Staying HIPAA Compliant with Delta Risk
The Health Insurance Portability and Accountability Act (HIPAA) compliance standards are constantly evolving, making the task of keeping up with reporting and notification requirements all the more challenging. Organizations that don’t comply are subject to fines and other penalties.
Delta Risk offers a comprehensive suite of cyber security services to help you stay HIPAA compliant:
- ActiveInsight – Advisory services offer the opportunity to assess your current program and identify potential security and HIPAA compliance gaps. In accordance with HIPAA administrative safeguard requirements, we can also test your defenses and train your workforce.
- ActiveEye – Reliably safeguarding PHI means having full visibility into the different attack surfaces that present security vulnerabilities (on or off the network). Our ActiveEye solution not only provides this deeper, continuous level of monitoring, but we also combine people and processes to remediate incidents as they arise.
HIPAA and HITECH Overview
The primary goals of HIPAA, passed in 1996, is to allow employees to more easily retain their insurance coverage when they change jobs (Portability) and to hold healthcare entities accountable for the security of the sensitive information contained in health records (Accountability). HIPAA requires covered entities to implement a comprehensive cyber security program consisting of administrative, technical, and physical safeguards.
In 2009, as part of the American Recovery and Reinvestment Act, Congress passed the Health Information Technology for Economic and Clinical Health (HITECH) act. This legislation supplemented the original HIPAA. HITECH requires organizations to self-report breaches to affected individuals and to media outlets under certain circumstances. It also laid out a strict schedule of fines for those entities that are breached. The last big change was that HITECH expanded the requirements of HIPAA to apply directly to business associates.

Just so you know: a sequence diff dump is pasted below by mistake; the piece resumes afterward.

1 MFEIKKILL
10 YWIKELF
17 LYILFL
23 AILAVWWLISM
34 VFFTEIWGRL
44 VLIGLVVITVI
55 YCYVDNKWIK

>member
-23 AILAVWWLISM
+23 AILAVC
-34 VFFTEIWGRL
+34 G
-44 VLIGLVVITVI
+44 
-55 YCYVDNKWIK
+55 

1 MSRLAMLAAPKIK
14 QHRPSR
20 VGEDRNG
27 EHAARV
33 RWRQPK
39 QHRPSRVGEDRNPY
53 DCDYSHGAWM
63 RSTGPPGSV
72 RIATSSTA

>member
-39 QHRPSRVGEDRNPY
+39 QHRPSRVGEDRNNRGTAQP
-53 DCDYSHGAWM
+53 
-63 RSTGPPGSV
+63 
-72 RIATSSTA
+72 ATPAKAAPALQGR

Who Must Comply with HIPAA?
HIPAA identifies three categories of covered entities that must comply with the technical security requirements if they electronically transmit PHI:
- Health Plans – organizations that provide or pay for medical care. Some health plans are excluded if they meet certain criteria, such as self-administered programs with fewer than 50 members or certain government-funded programs.
- Healthcare Clearinghouses – organizations that process health information for another entity.
- Healthcare Provider – a person or organization that provides healthcare as part of their normal business.
Examples of covered entities include: doctors, health insurance companies, company health plans, and pharmacies.
Because HITECH made the requirements of HIPAA directly applicable to business associates, those people or organizations that handle health information on behalf of a covered entity must also be HIPAA compliant. Examples of business associates include laboratories, attorneys, certified public accountants, and billing services.
What Must You Protect?
Covered entities or business associates must safeguard PHI. This includes information in any medium that could reasonably identify a person and also relates to that person’s past, present, or future physical or mental health care or condition. Personally identifiable information can include common identifiers like your name, address, birth date, and Social Security number.
HIPAA describes the requirements to protect PHI as two distinct rules. The Privacy Rule applies to PHI in all forms; oral, written, and electronic. The Security Rule only applies to PHI stored or transmitted in electronic form, also called ePHI. The purpose of each of these rules is slightly different.
HIPAA Privacy Rule
The Privacy Rule defines the baseline of privacy protection for PHI in all forms. It describes the appropriate level of safeguards organizations must use to protect PHI, the conditions under which organizations can disclose PHI, and also the rights of the individual who is the subject of the information.